Probably the safest venue in the city
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This article was published 23/11/2022 (194 days ago), so information in it may no longer be current.
The community effort that transformed an old church at the corner of Sherbrook Street and Ellice Avenue into the West End Cultural Centre in 1987 is now the stuff of legend.
The non-profit charitable organization has become an important part of the Winnipeg music scene and a thriving community arts hub.
Many local, national and international artists have played the iconic music venue at 586 Ellice Ave. The superb sound, quirky charms and appreciative audiences keep them coming back.
In order to keep everyone safer, a UV-C light filtration system was added during COVID-19 pandemic closures to clean the air and neutralize COVID and influenza viruses. In addition, patrons attending still need to show proof of vaccination and to be masked. All in all, it is probably the safest music venue in the city.
Lower-risk options for a fun night out are becoming more important these days as the triple whammy of COVID, influenza and RSV plays havoc with our lives.
As the whirlwind of family get-togethers and festive events that marks the holiday season nears, what should be relaxing times with family and friends can be fraught with uncertainty, since all three viruses are often first mistaken for a cold or sniffles and unwittingly spread.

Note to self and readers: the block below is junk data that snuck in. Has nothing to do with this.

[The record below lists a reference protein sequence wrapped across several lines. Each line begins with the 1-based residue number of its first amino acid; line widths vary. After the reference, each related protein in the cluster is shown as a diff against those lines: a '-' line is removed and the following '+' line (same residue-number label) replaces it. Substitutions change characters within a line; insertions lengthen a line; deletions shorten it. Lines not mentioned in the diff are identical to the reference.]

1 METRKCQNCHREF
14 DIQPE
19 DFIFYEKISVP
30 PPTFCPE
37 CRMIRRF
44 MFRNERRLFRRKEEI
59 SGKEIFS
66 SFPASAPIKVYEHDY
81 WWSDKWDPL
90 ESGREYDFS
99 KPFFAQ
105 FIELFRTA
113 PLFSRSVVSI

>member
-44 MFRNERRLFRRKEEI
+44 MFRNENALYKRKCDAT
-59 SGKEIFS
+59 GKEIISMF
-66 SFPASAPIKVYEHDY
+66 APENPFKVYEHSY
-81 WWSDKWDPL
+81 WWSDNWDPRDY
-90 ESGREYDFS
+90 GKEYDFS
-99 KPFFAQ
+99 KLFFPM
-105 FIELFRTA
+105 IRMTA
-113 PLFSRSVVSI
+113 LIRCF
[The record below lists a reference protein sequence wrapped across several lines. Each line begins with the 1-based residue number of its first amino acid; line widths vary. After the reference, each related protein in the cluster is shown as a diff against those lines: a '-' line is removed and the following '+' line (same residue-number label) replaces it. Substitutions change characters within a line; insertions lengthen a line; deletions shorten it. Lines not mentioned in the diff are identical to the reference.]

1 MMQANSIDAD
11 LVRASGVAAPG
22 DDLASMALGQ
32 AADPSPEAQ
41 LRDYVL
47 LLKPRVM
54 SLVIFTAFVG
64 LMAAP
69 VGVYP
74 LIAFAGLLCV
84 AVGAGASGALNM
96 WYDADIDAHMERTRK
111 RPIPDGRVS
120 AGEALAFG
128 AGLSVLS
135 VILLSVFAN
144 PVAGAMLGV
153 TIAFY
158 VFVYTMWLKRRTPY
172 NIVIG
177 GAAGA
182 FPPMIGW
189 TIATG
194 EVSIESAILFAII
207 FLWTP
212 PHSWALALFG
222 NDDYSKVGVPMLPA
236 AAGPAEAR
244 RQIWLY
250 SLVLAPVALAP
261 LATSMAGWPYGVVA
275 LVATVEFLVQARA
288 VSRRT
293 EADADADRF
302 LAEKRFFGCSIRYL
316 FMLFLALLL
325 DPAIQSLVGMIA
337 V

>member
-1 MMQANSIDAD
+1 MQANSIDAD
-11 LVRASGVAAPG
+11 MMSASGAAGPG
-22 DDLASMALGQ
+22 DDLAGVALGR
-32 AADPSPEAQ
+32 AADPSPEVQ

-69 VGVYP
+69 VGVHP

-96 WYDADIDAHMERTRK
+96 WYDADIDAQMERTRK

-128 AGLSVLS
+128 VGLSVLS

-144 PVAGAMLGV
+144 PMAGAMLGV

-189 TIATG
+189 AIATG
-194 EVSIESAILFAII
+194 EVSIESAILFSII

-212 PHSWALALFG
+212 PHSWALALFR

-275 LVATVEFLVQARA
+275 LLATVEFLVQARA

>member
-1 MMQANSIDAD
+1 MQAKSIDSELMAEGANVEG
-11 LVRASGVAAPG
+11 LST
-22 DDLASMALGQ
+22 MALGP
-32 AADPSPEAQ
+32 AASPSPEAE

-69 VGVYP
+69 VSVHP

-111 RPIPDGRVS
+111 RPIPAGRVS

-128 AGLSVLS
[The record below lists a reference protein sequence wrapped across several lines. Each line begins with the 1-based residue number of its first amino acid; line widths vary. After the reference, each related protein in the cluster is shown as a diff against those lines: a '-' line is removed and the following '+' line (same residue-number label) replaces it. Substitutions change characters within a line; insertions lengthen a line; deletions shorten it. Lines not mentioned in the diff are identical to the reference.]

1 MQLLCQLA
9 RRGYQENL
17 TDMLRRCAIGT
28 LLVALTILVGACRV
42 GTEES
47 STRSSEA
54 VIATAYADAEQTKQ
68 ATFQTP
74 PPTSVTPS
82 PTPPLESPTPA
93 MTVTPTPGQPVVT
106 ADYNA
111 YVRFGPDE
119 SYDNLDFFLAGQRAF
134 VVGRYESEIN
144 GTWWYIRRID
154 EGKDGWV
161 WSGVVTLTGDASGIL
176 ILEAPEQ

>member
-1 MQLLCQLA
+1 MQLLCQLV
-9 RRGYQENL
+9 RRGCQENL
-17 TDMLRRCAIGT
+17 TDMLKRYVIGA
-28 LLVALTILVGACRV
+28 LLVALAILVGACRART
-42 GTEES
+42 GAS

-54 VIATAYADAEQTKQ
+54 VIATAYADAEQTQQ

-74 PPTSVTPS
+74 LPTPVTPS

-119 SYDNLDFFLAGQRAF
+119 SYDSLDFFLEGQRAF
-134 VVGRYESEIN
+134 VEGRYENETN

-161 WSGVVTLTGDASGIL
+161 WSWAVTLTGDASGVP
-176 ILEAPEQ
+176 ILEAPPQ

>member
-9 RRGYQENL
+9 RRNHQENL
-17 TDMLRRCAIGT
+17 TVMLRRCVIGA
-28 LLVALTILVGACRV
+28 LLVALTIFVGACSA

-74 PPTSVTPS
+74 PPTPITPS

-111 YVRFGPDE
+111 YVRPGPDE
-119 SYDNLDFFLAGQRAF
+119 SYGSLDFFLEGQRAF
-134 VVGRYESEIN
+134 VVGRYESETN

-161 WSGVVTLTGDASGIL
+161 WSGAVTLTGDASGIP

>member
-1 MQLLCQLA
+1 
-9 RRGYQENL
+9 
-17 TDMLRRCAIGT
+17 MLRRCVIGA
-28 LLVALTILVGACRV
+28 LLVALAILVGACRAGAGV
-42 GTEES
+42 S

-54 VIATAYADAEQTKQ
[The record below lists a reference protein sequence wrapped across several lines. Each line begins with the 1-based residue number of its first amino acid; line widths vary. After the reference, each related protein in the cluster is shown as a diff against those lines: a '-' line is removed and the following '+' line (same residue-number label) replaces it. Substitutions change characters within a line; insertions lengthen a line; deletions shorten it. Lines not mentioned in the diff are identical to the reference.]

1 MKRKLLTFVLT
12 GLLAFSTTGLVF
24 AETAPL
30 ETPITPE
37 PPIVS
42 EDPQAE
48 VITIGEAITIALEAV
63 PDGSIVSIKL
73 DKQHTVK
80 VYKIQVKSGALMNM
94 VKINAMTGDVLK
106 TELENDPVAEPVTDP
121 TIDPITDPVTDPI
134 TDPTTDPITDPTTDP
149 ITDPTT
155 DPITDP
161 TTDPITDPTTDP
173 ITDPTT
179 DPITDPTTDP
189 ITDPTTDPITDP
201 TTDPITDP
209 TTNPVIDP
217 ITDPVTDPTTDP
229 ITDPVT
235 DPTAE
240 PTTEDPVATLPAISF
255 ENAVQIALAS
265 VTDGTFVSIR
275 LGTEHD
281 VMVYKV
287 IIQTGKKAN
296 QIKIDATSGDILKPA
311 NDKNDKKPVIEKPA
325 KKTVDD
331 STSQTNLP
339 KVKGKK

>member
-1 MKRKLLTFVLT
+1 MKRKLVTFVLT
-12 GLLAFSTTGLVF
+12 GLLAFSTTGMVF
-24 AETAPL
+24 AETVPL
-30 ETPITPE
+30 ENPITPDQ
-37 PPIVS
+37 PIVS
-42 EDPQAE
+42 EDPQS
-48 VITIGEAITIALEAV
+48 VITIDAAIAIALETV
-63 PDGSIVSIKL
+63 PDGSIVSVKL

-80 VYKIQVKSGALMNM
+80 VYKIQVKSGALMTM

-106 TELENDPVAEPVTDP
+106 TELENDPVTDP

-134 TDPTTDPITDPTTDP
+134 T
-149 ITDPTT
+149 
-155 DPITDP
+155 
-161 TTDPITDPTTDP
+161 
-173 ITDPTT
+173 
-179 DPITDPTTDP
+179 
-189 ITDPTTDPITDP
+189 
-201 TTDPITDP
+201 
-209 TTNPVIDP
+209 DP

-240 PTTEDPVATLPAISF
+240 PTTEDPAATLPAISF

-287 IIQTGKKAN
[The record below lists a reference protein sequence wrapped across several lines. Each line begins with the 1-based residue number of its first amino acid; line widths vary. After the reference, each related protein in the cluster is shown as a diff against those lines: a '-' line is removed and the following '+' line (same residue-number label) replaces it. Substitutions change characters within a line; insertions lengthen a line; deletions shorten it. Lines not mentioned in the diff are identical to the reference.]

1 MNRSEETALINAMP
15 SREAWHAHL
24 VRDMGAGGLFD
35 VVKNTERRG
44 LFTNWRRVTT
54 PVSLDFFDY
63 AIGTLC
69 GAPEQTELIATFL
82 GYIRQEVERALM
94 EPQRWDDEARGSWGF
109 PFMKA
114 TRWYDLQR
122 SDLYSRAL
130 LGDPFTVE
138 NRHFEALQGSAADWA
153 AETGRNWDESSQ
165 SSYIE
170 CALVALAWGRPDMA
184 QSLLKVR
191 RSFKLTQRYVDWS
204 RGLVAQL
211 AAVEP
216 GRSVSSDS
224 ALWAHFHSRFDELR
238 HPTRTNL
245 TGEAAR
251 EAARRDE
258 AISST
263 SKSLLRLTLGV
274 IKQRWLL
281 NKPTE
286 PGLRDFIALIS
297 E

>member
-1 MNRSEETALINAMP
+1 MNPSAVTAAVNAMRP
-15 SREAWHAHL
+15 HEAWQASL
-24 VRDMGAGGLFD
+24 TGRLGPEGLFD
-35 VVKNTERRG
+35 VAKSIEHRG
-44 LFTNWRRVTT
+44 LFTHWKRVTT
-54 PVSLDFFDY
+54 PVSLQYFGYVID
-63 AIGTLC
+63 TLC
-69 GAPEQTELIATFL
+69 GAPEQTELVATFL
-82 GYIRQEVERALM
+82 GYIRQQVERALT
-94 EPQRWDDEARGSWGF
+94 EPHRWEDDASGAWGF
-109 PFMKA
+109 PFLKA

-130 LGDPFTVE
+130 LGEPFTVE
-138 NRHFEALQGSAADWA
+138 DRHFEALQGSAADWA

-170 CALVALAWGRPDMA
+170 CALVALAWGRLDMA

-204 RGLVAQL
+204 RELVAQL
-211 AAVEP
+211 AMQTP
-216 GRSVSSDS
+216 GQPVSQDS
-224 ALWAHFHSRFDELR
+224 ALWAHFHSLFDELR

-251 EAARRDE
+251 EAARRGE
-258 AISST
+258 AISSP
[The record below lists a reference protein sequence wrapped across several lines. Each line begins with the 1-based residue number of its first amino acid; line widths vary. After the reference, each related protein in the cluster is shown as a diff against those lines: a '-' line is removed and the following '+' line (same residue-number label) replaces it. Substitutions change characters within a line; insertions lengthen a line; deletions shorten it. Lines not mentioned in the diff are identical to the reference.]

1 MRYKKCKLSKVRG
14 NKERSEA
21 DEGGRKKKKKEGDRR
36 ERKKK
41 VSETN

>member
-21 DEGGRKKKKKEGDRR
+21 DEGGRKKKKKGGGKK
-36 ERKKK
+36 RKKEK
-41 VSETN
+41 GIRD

The eclectic pre-Christmas concerts at the WECC are a safer bet and there are some standouts. My top pick is At Last I’m Ready For Christmas! A Stan Rogers Tribute, which will feature Nathan Rogers, the son of the legendary Canadian folksinger, on Dec.3.
Parents and kids alike will enjoy the Winnipeg Jazz Orchestra’s swinging rendition of The Grinch Who Stole Christmas, as a narrator reads the story. The Christmas classic will be presented by the WJO on Dec. 8.
There are also concerts by Red Moon Road, The Small Glories and Jon Bryant in the upcominig lineup.
The comfortable all-ages venue features a small bar so you can enjoy a drink or two with friends before and after the shows.
You can also support the West End Cultural Centre by buying tickets to its wine raffle, a holiday fundraiser. Proceeds from the sale of the $10 tickets go towards operational costs and community programming, such as the Tune-in series of free, drop-in guitar, keyboard and drum lessons offered after school on Tuesdays and Thursdays to youth aged nine to 18.
“It’s fun to hear the kids learning Seven Nation Army (a popular White Stripes song), and it’s great to hear them improving over time,” said Jason Hooper, the West End’s executive director.
West End community correspondent
Anne Hawe is a community correspondent for the West End. She can be reached at email@example.com